While almost everything in the Catalan capital stops whenever its biggest two teams, FC Barcelona and RCD Espanyol, meet in LaLiga action, the city also lives and breathes football 24/7 on the 363 days a year when the derby isn’t being played!
The centre-point of most football fans’ visit to the city will be Barcelona’s Camp Nou or Espanyol’s RCDE Stadium home grounds, whether to take in a match in person or visit their impressive museum and tours.
There is much more football to experience throughout Barcelona, however, and not just on LaLiga match days. Most of the most popular tourist spots have links with one or both of the city’s two biggest football clubs, while visitors who know where to look can learn lots more about the history of both the city and the sport.
- Las Ramblas / Canaletes
Barcelona’s central Las Ramblas avenue, which links the commercial and shopping areas with the Mediterranean Sea, is an ideal place to soak up the city’s atmosphere on arrival.
Las Ramblas has outlets where you can easily buy Barcelona or Espanyol match tickets, jerseys or souvenirs, while you might also get to meet the ‘Ronaldinho of Las Ramblas,’ a local personality who happily juggles his ball while posing for photos with visitors.
At the city end of Las Ramblas sits the Font de Canaletes, a modest fountain which comes alive whenever Barcelona win a trophy with fans congregating to celebrate into the night. The tradition dates back to the 1930s, when the city’s first sports newspaper La Rambla had its offices right here. The fastest way in those pre-internet days to learn your team’s results was to gather outside and wait for the editors to hang out a blackboard with the score scribbled on. How times change!
A short five-minute walk away is Barça striker Luis Suarez’s ‘Chalito’ restaurant, at Rambla Catalunya, 12, where fans of all clubs are welcome to tuck into South American-inspired fast food.
- Gaudi, architectural visionary and football fan
Early-20th century visionary Antoni Gaudi is the most celebrated Catalan architect of all time and visitors to Barcelona often visit at least one of the famously unfinished Sagrada Familia cathedral, the magical Parc Guell and the Art Nouveau Casa Vicens museum.
However, few of those visiting his works today will be aware that Gaudi was actually a huge football fan. He loved the game to such an extent that the stadium of the first football team in his Catalan hometown of Riudoms was built on land donated by his family back in 1923.
It is not known if Gaudi attended the very first Catalan derby on record in December 1900, as work was ongoing at the Sagrada Familia site when the teams played out a goalless draw walking distance away at the Camp de l’Hotel Casanovas.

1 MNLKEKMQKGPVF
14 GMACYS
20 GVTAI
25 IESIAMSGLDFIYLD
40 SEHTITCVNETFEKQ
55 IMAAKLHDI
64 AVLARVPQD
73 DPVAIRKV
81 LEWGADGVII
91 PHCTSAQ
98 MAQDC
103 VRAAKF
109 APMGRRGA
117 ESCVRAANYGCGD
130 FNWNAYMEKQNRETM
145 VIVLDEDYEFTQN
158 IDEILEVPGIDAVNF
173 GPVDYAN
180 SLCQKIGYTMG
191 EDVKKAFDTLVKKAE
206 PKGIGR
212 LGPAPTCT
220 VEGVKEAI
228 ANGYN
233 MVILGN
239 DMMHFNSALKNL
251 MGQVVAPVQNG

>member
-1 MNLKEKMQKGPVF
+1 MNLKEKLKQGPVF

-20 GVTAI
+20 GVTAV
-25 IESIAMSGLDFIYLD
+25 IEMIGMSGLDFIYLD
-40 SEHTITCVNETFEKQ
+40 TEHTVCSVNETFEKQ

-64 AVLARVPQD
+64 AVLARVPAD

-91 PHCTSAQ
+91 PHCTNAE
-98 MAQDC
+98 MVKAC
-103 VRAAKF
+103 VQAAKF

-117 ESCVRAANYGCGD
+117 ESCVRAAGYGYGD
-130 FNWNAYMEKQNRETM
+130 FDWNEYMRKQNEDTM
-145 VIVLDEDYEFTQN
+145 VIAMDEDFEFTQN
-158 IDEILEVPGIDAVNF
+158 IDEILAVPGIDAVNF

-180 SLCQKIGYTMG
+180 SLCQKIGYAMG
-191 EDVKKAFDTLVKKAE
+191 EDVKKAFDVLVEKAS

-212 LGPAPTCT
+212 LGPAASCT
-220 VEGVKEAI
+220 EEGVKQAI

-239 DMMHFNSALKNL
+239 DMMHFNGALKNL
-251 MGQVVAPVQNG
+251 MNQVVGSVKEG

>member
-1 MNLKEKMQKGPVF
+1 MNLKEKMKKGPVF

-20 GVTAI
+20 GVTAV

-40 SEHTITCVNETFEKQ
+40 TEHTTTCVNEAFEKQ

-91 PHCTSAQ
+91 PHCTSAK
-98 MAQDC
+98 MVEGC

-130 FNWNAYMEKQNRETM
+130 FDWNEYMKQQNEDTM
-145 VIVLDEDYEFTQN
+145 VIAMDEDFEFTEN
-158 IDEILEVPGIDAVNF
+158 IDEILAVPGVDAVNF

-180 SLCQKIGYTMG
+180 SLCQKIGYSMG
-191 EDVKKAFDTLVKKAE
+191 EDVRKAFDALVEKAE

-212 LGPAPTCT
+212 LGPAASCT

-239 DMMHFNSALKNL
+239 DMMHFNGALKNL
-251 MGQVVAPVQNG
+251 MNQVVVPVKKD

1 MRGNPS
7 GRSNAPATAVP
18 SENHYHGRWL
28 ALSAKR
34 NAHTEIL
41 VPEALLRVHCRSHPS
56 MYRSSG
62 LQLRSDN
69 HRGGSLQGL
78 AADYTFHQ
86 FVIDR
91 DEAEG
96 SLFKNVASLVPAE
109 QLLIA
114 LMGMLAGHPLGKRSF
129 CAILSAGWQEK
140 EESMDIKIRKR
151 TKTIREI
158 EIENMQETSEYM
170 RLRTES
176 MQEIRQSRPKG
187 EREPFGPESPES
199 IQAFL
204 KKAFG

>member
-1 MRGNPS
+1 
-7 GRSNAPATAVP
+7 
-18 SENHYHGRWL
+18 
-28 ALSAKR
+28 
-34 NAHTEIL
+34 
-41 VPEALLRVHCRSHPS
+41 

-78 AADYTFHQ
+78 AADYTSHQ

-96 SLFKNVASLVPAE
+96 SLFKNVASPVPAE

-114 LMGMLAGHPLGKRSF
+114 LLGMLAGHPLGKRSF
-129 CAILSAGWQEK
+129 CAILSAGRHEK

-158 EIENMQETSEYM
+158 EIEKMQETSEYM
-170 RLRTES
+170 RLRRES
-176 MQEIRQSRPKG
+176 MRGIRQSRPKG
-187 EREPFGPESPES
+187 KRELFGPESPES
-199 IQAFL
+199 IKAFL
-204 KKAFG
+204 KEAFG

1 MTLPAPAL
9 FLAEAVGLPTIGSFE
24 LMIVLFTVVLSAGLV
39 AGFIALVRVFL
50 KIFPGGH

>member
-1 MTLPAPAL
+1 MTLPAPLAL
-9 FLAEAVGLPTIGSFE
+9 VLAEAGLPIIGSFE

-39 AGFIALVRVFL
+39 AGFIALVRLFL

That location is now home to the Hospital de Sant Pau, another striking building from the Catalan Art Nouveau movement, designed by Gaudi’s contemporary Lluis Domenech i Montaner, currently open to the public as a museum and gallery.
FC Barcelona’s first-ever game was played in 1899 at the Velodromo de la Bonanova, then a multi-sports ground just outside the city centre. It is now the quiet Turo Parc, a small secluded park close to the bustling Diagonal avenue.
By 1922, Barca had moved further out to Les Corts, the neighbourhood where the Camp Nou stands today. Visitors to the stadium might first stop at the atmospheric Cementerio de Les Cortes, the final resting place of departed Blaugrana heroes including club founder Hans Gamper, Laszlo Kubala, Cesar Rodriguez, Paulino Alcantara and Josep Samitier.
Espanyol also moved around a lot in their early days, playing some of their first games on fields beside the city’s famous ‘Plaza de Toros de las Arenas’ bullring. With interest in bullfighting having fallen in the region over the years, ‘Las Arenas’ has been redeveloped into a multi-use building featuring modern exhibition spaces, an extensive shopping centre, and various restaurants.
Overlooking the city of Barcelona is the mountain of Montjuic, with its multi-purpose Estadi Olimpic Lluis Companys which still boasts its beautiful 1920s Art-Nouveau facade.
Montjuic hosted the only Catalan derby Copa del Rey final to date, won 1-0 by Barça in 1957. It was also the main stadium for the 1992 Olympic Games, where soon to be Barça legends Pep Guardiola and Luis Enrique, as well as future Espanyol left-back Jose Emilio Amavisca, won gold in the final of the football tournament.
Espanyol called the 60,000-seater stadium home between 1997 and 2009, celebrating many special nights there including the club’s 100th anniversary, before moving to the RCDE Stadium in the city’s suburbs.
The Estadi Olimpic now regularly hosts American football, rugby and athletics events, as well as music concerts from top international acts such as Bruce Springsteen and Coldplay. It can be visited for free most days of the year and the stunning views of the city and the sea from the top of the hill alone merit the climb up.
Montjuic is also home to the Pompeya tennis club, whose restaurant witnessed one of the most famous moments in Blaugrana history back in December 2000 when former player-turned-director Charly Rexach wrote out a first contract for then-12-year-old Lionel Messi on the back of a napkin. The rest, as they say, is history.
- To the beach for a game
The easiest way back to the centre from Montjuic is to take the cable car down to the Barceloneta port area. From there it’s just a raking Sergio Busquets or Esteban Granero diagonal ball to the beach, another of the city’s must-visit places.
Further along the water, past the Parc de la Ciutadella and the Casino, is the Bogatell beach, where permanent goalposts are fixed into the sand just waiting for impromptu games of beach football to break out.
Also down by the seafront is Blue Spot, a bar restaurant on Passeig Joan de Borbo, whose investors include Barça defender Gerard Pique and his partner Shakira.